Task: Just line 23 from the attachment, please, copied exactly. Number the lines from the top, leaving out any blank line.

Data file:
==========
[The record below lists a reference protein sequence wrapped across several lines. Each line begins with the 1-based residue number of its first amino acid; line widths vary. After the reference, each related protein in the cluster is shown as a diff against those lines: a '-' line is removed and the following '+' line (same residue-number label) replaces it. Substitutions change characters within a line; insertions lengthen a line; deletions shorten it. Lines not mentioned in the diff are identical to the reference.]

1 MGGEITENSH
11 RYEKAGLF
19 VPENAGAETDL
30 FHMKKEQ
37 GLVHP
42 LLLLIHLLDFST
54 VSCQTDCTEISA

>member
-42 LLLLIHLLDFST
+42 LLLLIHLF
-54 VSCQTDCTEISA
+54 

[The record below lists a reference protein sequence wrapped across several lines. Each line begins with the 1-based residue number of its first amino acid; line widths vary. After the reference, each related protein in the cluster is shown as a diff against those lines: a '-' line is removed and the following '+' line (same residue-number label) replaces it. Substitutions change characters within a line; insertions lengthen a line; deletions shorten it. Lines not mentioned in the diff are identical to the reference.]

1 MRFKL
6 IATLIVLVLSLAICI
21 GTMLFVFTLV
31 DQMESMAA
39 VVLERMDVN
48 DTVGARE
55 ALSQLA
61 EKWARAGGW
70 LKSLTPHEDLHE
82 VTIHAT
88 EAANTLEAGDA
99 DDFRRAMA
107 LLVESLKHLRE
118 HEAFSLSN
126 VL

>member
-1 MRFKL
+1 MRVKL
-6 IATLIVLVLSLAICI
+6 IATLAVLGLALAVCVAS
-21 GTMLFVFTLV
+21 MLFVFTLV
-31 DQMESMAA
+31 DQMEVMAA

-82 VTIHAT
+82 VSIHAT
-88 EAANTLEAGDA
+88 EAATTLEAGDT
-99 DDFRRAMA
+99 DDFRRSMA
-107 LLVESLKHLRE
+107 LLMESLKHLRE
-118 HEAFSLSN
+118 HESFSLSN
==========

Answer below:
70 LKSLTPHEDLHE